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Siddhārtha Gautama (died c. 483/400 BCE),[1] popularly known as Shakyamuni or simply the Buddha,[2] was a philosopher and spiritual leader on whose teachings Buddhism was founded. Those few who knew of his true nature called him a Precursor,[2] and he spent decades of his life teaching in India a path to liberation from suffering which involved attaining nirvana, an enlightened state which ceases the cycle of rebirth.[1]

Biography

In remote antiquity, Shakyamuni educated the masses of people living in the Indian states on the Buddhadharma. His guidance earned him innumerable disciples and the profound admiration of everyday people. Eventually, he chose to "relinquish his flesh" and passed away to the overwhelming grief of his followers. His body was cremated, but his disciples recovered among his ashes pearl-like stones of a rainbow of colours which were referred to as śarīra. Consecrated as sacred relics, the śarīra were actually reservoirs of Shakyamuni's genetic memories, thereby offering invaluable insights on the world of eons past—what the Japanese scholar Abe no Nakamaro later called "the truth of the world".[2]

Legacy

After his death, the Buddhadharma continued to be taught throughout India by the disciples he left behind. His teachings became Buddhism, and over the centuries, this religion spread throughout Asia along the Silk Road. By the latter Han dynasty, it had reached China via the Western Regions.[2] There, its influence became paramount during the Tang dynasty,[2] from which it was further disseminated into Japan.[3]

The śarīra that had been drawn from Shakyamuni's remains became the first of many of these memory receptacles collected by the Buddhist monks. Their spiritual masters protected them fiercely, enshrining them in their temples, and passing them on from generation to generation.[2]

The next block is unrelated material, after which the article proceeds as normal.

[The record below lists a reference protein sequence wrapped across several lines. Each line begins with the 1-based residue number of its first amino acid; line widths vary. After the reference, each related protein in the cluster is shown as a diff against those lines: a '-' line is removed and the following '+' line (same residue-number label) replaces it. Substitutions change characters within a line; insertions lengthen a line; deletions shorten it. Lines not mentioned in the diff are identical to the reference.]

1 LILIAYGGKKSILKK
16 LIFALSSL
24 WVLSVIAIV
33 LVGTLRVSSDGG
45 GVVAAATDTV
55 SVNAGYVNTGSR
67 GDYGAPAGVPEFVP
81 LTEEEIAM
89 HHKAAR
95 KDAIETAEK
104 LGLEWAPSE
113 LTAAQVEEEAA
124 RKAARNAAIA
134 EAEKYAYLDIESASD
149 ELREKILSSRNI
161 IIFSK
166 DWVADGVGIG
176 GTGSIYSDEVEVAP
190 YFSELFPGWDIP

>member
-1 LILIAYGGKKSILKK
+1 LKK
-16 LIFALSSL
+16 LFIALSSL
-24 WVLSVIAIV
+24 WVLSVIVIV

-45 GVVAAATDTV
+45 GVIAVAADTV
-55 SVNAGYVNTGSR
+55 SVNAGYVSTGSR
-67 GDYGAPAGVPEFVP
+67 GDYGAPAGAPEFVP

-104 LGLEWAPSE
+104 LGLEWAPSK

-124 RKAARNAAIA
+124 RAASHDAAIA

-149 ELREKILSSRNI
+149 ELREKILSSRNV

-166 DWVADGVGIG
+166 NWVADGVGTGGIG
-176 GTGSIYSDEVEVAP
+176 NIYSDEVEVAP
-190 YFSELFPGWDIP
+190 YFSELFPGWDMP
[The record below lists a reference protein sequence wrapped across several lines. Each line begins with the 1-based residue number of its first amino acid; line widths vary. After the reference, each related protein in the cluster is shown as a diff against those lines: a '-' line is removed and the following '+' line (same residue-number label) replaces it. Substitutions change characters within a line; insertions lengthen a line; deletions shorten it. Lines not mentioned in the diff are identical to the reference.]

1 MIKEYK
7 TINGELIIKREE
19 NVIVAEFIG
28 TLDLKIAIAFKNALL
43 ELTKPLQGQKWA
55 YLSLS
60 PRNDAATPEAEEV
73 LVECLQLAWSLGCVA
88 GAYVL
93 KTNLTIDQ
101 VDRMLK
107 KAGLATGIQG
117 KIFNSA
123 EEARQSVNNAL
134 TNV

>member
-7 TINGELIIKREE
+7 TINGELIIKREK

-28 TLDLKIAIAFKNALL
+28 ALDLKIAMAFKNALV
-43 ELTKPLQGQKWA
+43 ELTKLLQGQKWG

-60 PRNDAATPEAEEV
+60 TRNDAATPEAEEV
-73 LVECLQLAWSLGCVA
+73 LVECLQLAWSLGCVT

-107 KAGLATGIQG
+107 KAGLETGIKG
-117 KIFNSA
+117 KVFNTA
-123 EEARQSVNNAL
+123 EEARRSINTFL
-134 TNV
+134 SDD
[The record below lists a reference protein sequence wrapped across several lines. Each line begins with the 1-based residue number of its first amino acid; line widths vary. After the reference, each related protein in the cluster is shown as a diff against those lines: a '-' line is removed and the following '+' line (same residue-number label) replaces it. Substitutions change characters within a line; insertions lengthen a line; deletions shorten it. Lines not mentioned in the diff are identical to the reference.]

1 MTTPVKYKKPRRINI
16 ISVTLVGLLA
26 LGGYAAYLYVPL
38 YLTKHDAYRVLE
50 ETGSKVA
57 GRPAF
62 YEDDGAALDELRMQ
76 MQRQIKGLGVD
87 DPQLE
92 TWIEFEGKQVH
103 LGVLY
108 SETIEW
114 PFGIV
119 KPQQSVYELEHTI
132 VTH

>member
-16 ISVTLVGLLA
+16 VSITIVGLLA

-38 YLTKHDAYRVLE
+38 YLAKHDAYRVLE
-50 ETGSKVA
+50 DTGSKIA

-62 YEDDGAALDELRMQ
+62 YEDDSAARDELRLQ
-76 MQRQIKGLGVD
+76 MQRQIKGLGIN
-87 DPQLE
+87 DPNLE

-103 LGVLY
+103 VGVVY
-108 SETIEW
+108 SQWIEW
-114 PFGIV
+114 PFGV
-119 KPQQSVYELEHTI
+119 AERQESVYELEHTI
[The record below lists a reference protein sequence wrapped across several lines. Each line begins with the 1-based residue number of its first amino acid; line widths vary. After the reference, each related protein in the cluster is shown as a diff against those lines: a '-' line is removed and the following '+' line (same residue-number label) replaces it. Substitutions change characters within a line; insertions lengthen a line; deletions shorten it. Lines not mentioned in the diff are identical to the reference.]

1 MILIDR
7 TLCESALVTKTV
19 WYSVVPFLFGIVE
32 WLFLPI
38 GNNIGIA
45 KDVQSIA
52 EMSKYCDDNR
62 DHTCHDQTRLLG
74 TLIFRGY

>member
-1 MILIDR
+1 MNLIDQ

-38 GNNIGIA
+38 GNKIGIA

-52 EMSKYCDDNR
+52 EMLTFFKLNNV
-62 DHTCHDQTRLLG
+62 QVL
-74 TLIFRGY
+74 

The proliferation of Buddhism also inspired the creation of numerous art based on the life of the Buddha alongside statues of the many successors that came after him. These sculptures sometimes reached colossal heights, with one example being the Mengshan Giant Buddha built under the Northern Qi in Taiyuan.[4] The province of Gansu in the People's Republic of China today is also home to labyrinthine caves filled with thousands of Buddhist statues and murals, among the most famous being the Maijishan Grottoes.[5]

One of the murals in Dunhuang, Gansu appears to depict the legend of the Buddha resisting the temptation of Mara to sway him from his meditative quest for Enlightenment.[6] Replete with images of demons assaulting the Buddha, it is also purportedly the earliest known illustration of firearms and explosives: one demon wields a fire lance and another a flaming ball.[7] In 2012, this very section of the mural was included within one of the Glyph puzzles the Assassin Clay Kaczmarek had hidden in the Animus for his successor Desmond Miles to solve. Prompting Desmond to locate Pieces of Eden among various works of art, Clay indicated that the flaming ball in the demon's hand was actually a depiction of an Apple of Eden, not a bomb.[8] In this way, he suggested that an Apple of Eden was involved in the Buddha's life or at the very least one had surfaced in the Song dynasty when the painting was drawn.[6][8] Apart from this, Clay also hid a binary code reading "Sumerian, Me 23" within the painting.[8]

Appearances

References

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